Russia reduces helicopter usage after ATACMS strikes — Danilov

Ukrainian Armed Forces Commander-in-Chief Valeriy Zaluzhnyi shows how Ukrainian forces use American ATACMS missiles
Ukrainian Armed Forces Commander-in-Chief Valeriy Zaluzhnyi shows how Ukrainian forces use American ATACMS missiles

Russian forces have decreased their use of attack helicopters on the battlefield following the Ukrainian ATACMS missile strikes on Russian airfields in occupied Luhansk and Berdyansk, Ukraine’s National Security and Defense Council (NSDC) secretary, Oleksiy Danilov, told Ukrainian TV broadcasters on Oct. 24.

“When we began receiving ATACMS, the application of the first batch exceeded all expectations,” said Danilov.

Read also: Satellite image shows Luhansk Airport aftermath after ATACMS strike

“Note that air attacks, particularly by helicopters, against our troops have diminished following this.”

Danilov added that the Russians also removed a significant portion of their helicopters from occupied Crimea to more "safe places".

Ukrainian Defense Forces conducted airstrikes on airfields and equipment in the temporarily occupied cities of Berdyansk and Luhansk on the night of Oct. 17. The specific weaponry used in these attacks was not disclosed at the time.

Read also: US to supply Ukraine with ATACMS on a regular basis – FM Kuleba

These strikes were subsequently characterized by propagandists as “one of the most significant attacks” since the onset of the full-scale invasion.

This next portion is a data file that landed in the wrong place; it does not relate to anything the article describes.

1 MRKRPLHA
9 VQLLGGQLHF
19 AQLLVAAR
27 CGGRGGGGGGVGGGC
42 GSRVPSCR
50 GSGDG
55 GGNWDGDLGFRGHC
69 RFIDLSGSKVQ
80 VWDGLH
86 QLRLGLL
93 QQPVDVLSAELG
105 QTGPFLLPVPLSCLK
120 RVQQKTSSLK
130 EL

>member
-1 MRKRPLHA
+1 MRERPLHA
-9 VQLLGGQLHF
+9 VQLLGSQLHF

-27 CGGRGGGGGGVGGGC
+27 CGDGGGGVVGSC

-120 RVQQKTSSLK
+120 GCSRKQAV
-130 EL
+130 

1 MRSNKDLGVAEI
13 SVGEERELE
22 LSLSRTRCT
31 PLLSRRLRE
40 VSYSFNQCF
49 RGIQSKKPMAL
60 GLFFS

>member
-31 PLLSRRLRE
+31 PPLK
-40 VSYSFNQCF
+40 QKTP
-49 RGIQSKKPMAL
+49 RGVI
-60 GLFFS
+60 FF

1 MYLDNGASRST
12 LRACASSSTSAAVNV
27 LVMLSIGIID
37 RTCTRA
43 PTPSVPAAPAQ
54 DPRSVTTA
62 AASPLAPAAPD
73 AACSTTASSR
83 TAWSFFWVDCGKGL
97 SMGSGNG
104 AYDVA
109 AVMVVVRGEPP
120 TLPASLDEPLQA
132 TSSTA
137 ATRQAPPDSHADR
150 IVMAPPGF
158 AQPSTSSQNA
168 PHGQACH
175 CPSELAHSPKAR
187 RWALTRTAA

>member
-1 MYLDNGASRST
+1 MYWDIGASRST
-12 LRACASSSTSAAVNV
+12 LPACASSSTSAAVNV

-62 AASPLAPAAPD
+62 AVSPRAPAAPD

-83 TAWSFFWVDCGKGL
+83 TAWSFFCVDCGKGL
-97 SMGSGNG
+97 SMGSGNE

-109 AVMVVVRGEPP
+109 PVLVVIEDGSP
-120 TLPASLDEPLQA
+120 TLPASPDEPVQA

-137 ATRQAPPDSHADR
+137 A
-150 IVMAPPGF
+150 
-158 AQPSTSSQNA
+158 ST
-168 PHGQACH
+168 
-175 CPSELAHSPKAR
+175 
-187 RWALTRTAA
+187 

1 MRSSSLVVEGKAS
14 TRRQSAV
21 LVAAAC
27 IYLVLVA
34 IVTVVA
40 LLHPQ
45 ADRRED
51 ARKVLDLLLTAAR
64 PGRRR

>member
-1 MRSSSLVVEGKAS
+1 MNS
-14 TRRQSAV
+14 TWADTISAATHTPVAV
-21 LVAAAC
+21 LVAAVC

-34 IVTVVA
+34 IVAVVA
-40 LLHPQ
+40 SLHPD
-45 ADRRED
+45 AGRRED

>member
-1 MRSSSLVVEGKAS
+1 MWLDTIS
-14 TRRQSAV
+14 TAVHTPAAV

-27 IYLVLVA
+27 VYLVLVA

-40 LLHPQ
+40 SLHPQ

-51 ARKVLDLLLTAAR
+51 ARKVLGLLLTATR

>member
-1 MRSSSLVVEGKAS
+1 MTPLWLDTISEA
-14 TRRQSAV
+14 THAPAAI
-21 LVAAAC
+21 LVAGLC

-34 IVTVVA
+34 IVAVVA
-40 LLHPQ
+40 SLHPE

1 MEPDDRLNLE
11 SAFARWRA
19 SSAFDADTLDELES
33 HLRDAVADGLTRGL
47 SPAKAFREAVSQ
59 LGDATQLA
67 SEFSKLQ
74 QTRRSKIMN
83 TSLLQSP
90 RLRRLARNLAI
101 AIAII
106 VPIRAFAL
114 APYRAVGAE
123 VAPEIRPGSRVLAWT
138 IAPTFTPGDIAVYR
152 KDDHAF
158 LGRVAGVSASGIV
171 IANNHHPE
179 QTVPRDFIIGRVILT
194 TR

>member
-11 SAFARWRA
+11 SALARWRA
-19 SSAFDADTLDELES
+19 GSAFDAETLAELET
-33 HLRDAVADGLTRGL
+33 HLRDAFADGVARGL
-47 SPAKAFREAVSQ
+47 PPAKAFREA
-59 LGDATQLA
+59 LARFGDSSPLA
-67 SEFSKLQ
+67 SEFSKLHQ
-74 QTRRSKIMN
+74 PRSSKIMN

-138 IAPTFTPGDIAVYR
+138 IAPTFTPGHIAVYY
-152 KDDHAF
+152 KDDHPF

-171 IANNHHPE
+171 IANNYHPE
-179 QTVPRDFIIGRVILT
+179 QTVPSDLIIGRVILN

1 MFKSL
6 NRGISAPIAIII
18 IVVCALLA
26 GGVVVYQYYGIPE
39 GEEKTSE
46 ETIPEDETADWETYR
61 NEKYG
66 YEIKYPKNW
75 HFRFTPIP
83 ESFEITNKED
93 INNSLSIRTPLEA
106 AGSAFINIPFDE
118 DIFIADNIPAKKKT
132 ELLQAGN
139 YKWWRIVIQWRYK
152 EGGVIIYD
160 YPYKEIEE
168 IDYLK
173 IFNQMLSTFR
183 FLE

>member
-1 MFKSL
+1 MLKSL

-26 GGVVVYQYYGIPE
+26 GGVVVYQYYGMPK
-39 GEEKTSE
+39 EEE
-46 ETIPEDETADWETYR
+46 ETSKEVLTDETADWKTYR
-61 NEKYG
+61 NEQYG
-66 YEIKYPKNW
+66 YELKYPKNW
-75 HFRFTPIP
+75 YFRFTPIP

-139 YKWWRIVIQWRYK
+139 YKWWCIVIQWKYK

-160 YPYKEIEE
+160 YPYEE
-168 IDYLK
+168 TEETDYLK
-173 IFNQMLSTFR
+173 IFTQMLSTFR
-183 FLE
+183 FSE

Later the same day, several U.S. media outlets, citing anonymous sources, reported that Ukraine had deployed ATACMS missiles supplied by the United States for the first time. This information was subsequently confirmed by Ukrainian President Volodymyr Zelenskyy.

Read also: How Ukraine used its first ATACMS against Russian air power

According to the AP news agency, the U.S. had delivered “less than a dozen” ATACMS missiles to Ukraine. However, U.S. newspaper the New York Times, citing two Western officials, stated that the U.S. had dispatched approximately 20 ATACMS missiles with a limited range.

One of the anonymous officials specified that one of the conditions for providing these long-range missiles to Ukraine was the assurance that they would not be used to target Russian territory.

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Read the original article on The New Voice of Ukraine